Make sure the system you're letting go isn't already crawling with viruses and spyware. Let whatever antivirus and antispyware products you have installed perform full system scans, and clean out whatever they find.

Just as important as what you put on is what you take off. Uninstall (via the Windows Control Panel) software and drivers for hardware that will no longer be used. Once their software is gone, remove any remaining printers in the Windows Printers and Faxes Control Panel, as well as software and drivers for scanners, cameras, PDAs, MP3 players, card readers, and any other removable peripherals that aren't going with the computer.

Finally, collect all the books and discs that originally came with the computer, along with any discs for software you're including with it. They'll be vital if its new owner needs to reinstall anything or to look up any technical details for future upgrades. If by some chance the computer is still covered by a warranty, and if the warranty is transferable to a new owner, include whatever paperwork is necessary to implement it.

Making the Best Gift PC

The best gift PC is a computer that's as close to new as possible, in terms of both hardware and software. It represents the most work for you, but the reward is a computer that will be as trouble-free as possible, and no one can pull your personal data off the hard drive, because you'll be replacing it.

Windows works best when it is freshly installed from scratch on a clean hard drive, so if you're looking to make the computer as trouble-free as possible, reformatting the hard drive and installing Windows from the Windows installation discs is one way to go. But prices of new hard drives have come way down­you can get a 40GB drive for under $60 and a 200GB drive for less than $100­so consider replacing the drive.

The hard drive is the most likely component in an old PC to fail over time, mostly because it has moving parts. After a few years of use, hard drives will eventually stop working and need replacement. And when a hard drive fails, it usually takes the new owner's personal data with it. A new hard drive can dramatically speed up a machine that had an old, slow drive, and offer much more storage space for multimedia files. And when you remove the old drive, there's no way someone can undelete or recover your old files, because they were never there in the first place. If the computer is going to a relative, replacing the hard drive will almost certainly save you from anguished telephone calls down the line.

While you've got that computer opened up to install a new hard drive, be sure to clean out the dust bunnies­or perhaps a whole dust ecosystem. Cans of compressed air are fine for this job, but be sure to use a pencil or other tool to keep the various fans' blades from spinning too fast from a burst of air. A mini vacuum cleaner or a dusting brush is handy if you don't have compressed air. You might want to do this messy job outside.

If you're feeling generous, a fresh retail or upgrade version of Windows XP is probably best for any computer with at least 256MB of RAM and a Pentium at 700 MHz or higher, but even a freshly installed instance of an older version of Windows (newer than Windows 98) is almost always more stable than cleaning up an installation that's been running for years. Once you've reinstalled Windows, install the applications and utility software discussed earlier.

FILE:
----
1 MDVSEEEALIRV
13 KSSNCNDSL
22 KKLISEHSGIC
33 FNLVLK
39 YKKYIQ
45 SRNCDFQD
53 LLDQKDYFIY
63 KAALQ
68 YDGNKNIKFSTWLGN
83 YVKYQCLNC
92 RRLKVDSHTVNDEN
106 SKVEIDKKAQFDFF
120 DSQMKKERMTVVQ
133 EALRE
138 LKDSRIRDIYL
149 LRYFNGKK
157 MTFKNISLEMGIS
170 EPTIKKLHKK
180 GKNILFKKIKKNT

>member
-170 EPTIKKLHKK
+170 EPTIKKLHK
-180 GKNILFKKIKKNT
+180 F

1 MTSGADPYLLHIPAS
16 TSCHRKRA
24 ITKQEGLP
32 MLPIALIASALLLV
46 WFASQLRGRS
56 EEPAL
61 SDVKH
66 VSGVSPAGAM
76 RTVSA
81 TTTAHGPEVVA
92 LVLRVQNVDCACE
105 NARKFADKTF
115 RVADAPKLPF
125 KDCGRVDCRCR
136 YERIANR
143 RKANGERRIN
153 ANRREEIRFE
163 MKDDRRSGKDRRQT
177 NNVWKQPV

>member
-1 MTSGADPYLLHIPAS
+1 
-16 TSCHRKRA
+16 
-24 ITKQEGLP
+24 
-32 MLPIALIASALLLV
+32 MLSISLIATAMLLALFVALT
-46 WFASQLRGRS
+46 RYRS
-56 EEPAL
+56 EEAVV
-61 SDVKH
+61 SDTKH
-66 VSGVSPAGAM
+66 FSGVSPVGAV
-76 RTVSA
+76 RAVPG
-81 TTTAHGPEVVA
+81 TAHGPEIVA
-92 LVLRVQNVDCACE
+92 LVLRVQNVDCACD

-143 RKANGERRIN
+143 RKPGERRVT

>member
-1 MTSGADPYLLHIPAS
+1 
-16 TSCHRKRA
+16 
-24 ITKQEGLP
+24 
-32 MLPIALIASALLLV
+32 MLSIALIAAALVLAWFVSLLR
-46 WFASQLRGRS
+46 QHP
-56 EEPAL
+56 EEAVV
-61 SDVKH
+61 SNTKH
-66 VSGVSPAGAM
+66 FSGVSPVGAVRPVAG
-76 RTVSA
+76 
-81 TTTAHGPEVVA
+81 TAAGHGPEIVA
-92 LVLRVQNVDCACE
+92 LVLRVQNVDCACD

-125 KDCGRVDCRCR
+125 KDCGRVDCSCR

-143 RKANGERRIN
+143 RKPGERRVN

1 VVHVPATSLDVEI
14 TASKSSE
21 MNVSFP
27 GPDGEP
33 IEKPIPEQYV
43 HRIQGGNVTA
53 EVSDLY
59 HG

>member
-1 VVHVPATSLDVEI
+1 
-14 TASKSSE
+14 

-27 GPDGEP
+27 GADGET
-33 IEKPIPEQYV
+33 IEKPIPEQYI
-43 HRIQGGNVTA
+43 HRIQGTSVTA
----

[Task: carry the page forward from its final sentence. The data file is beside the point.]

Passing It On

Though not as fast as a new computer, a properly prepared older computer should serve its new owners well for most everyday tasks such as reading e-mail, viewing Web pages, and writing reports. All that's needed to make someone's computing dreams a reality is a little effort on your part. It's well worth it to whomever you give the computer to.

Finding Recipients

There's no shortage of people who could use an older computer, provided that it's working and properly set up. How do you find them?

If you don't know somebody yourself (think hard; you probably do), start asking your friends if they know anyone who really needs a computer but can't afford a new one.

Still coming up empty? Most public-school teachers know many students in desperate need of a working computer; do you know any to ask? Failing that, craigslist ( has a Web forum for almost every metropolitan area in the country, and a "Free computer to needy student" post will get an immediate response.

Local charities may be in need of donated PCs; contact them to find out their needs and requirements. Donations may be eligible for a tax deduction. Dell has partnered with the National Cristina Foundation ( in a program to facilitate PC donations to local organizations who serve disabled and economically disadvantaged people. People who donate through this partnership receive a coupon for 10 percent off any online purchase of software or peripheral, to be redeemed on the Dell Home Systems Software & Peripherals Web site.

Discover Technology ( ), a nonprofit that provides computer education to people with disabilities, has been setting up computers in shelters serving Hurricane Katrina evacuees in the Houston area. For information on donating to them, contact Your local Red Cross shelter might also need computers for evacuees­contact your local chapter directly.

What About Linux?

You've probably noticed that when talking about operating systems, we've only mentioned Windows. Why?

For the vast majority of users, a "computer" really means a "Windows computer." Windows is what most people already know how to use, so if you're giving your computer to someone you know, having it run on Windows means you won't be swamped with a million questions every week. If you're giving it to a student, that's probably what he's already using in school. Your being an evangelist for Linux may not be in the best interests of the new owner.

Still, if you lack a legal Windows license and can't buy a new one, Linux is a free and legal way to make that computer operational. A totally free and Windows-like Linux distribution like Ubuntu ( should be enough for many people to be productive, and there are of course other Linux options.

If you decide to install Linux, be prepared to spend time getting its new user started.

Warren Ernst is a professional computer consultant. Check out his blog at

Copyright (c) 2005 Ziff Davis Media Inc. All Rights Reserved.